Webology, Volume 7, Number 2, December, 2010

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Perceptions, awareness and acceptance of library 2.0 applications among librarians at the International Islamic University Malaysia


Yushiana Mansor
PhD., Department of Library and Information Science, International Islamic University Malaysia, P.O. Box 10, 50728 Kuala Lumpur, Malaysia. E-mail: yushiana (at) iium.edu.my

Sufy Rabea Adawiyah Idris
MLIS, Department of Library and Information Science, International Islamic University Malaysia, P.O. Box 10, 50728 Kuala Lumpur, Malaysia. E-mail: fy_idris (at) yahoo.com


Received August 13, 2010; Accepted December 12, 2010


Abstract

The paper has investigated the perceptions, level of awareness, and acceptance of Library 2.0 applications among librarians at the International Islamic University Malaysia (IIUM). The paper also identified perceived factors and problems that could influence successful implementation of Library 2.0. The findings showed that there was high awareness among the librarians with Library 2.0 applications. The findings also indicated that there was high level of computer expertise among the respondents in terms of web browsers and search engines, in addition to high level of utilization in some of the Web 2.0 applications. In addition, the study observed high rates of using blogs and Wikipedia among the librarians. Though the librarians hold positive perceptions on library 2.0 applications, and indicated willingness to learn more on the utilization of 2.0 tools, they highlighted several concerns in implementing Library 2.0.

Keywords

Web 2.0; Library 2.0; University libraries; Malaysia



Introduction

Technological advancement offers great opportunities for libraries to reach out to customers far beyond the traditional boundaries of physical building. Of more recent development is the coming of Library 2.0 phenomenon, in which libraries are deploying Web 2.0 tools in enhancing the delivery of their services. Maness (2006) summarized Library 2.0 as "the application of interactive, collaborative, and multi-media web-based technologies to web-based library services and collections". Libraries have been affected by technological advancement in many ways before, but what signifies the penetration of Library 2.0 is the emphasis on "user-centeredness" or user-participation. Library users are more enticed to use library services as Library 2.0 empowered them through active participation and communication with the library personnel. In the age where libraries are threatened by the Internet, Library 2.0 could be deployed as a strategic marketing tool for libraries.

The applications of Library 2.0 can enhance libraries' roles in assisting and facilitating users with relevant information services through the applications of Web 2.0 tools. According to O'Reilly (2005), the essence of Web 2.0 is building applications and services around the unique features of the Internet, as opposed to expecting the Internet to suit as a platform. Stephens (2006) regarded Web 2.0 as the next embodiment of the worldwide web, where digital tools allow users to create, change and publish dynamic content of all kinds. Maness (2006) stated that Library 2.0 could be understood to have these four essential elements as derived from Web 2.0 which are: user-centered, multi-media experience, socially rich and communally innovative.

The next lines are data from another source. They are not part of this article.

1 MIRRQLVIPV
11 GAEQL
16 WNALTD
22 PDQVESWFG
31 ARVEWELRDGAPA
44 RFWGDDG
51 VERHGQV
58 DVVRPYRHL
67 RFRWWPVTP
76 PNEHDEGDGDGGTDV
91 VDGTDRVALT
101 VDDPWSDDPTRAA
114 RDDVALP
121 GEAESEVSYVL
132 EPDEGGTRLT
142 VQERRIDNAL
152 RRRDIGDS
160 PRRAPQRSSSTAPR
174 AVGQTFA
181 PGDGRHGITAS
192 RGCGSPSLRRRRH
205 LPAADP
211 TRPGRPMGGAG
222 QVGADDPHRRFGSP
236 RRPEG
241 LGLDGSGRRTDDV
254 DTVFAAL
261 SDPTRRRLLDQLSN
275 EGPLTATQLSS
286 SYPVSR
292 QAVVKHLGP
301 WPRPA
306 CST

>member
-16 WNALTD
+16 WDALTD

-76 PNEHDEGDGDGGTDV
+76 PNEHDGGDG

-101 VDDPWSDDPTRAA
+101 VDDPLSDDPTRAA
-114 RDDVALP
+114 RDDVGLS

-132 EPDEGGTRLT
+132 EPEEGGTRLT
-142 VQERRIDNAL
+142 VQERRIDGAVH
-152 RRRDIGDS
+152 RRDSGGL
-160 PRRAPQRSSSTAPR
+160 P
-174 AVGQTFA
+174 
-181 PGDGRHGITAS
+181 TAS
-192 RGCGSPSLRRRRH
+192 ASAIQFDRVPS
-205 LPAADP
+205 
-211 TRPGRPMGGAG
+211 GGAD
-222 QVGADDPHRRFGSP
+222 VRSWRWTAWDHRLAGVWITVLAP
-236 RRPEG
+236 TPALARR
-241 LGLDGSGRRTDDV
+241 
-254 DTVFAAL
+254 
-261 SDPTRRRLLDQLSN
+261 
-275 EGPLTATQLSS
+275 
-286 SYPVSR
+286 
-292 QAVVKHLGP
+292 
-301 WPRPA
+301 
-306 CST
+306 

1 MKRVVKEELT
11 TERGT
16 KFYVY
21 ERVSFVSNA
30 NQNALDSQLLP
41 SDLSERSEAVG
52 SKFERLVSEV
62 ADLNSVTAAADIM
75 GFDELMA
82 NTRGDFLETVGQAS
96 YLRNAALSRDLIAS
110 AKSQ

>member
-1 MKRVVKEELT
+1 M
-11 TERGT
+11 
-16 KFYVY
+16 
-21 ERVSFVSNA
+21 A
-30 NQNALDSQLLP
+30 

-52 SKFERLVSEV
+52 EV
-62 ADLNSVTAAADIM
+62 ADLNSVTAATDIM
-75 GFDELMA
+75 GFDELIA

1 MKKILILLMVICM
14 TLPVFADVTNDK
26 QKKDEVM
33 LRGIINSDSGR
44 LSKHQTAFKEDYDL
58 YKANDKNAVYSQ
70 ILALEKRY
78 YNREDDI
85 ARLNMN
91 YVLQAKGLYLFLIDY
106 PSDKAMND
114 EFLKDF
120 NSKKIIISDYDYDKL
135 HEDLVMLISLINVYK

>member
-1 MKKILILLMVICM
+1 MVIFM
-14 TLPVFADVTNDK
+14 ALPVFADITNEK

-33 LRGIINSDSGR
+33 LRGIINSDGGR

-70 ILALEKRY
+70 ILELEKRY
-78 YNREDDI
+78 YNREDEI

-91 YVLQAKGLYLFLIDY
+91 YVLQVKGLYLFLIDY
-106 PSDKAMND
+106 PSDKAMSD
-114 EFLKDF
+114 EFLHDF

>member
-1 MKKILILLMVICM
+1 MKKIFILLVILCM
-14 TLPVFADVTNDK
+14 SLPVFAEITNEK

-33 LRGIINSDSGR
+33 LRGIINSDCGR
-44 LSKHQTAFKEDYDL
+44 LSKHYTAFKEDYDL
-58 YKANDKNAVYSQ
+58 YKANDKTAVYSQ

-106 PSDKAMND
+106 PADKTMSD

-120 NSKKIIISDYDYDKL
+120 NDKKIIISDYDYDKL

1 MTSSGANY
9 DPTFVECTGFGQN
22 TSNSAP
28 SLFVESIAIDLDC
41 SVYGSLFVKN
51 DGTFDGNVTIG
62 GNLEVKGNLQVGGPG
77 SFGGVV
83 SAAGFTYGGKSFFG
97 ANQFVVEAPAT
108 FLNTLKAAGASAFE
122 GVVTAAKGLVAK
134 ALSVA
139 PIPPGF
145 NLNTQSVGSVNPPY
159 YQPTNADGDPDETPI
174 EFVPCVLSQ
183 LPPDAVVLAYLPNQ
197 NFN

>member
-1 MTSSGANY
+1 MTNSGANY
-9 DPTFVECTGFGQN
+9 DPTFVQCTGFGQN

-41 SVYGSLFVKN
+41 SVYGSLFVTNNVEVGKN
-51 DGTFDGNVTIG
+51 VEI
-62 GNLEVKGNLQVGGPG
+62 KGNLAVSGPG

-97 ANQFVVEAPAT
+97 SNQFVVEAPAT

Libraries in the more developed world have already experimented with Library 2.0 and they have enjoyed the new paradigm of a more enhanced relationship with library users through participation and two-way communication using Web 2.0 tools. According to Bradley (2007), the Web 2.0 applications that can be utilized and have been utilized by many libraries such as in the use of blogs or weblogs, RSS, Instant messaging, social networking, podcasts, photo-sharing, mashups and many more. For example, the Ohio University library and University of Alberta are using RSS feeds to announce arrivals of new books (Farkas, 2007). Kelly (2008) reported that Heriot Watt University Library launched their blog in 2006 and it was linked with the library website. The blog contained news, views, information and advice from the Library. The Portsmouth City Library (UK) is using Wikis to engage their readers which customized service such as wiki for book lovers and readers, and inviting them to share experiences through reviews and recommendations. There is also 'teen wiki' to support the teenagers reading groups in Portsmouth.

Unfortunately, the Library 2.0 experience is not being equally experienced by all libraries in the world, particularly those in the developing world. While the literature is replete with success stories from libraries that have adopted Library 2.0, this concept is still new to some libraries in developing countries. Although most library system today is bundled with 2.0 technologies, librarians in developing countries are still at the early stage of getting themselves familiarized with the 2.0 tools such as instant messaging, podcasting, blogging, and social networking. Miller (2005) had warned on the possible 'by passing' of the libraries, as users are more in tune with online resources such as Wikipedia, Google, Amazon, or Ebay which are more responsive and appealing to their needs. As such, libraries in developing countries must act fast to reap the potentials of Library 2.0. It is against this background that this study was set out in order to investigate the perceptions of librarians at the IIUM on Library 2.0 applications.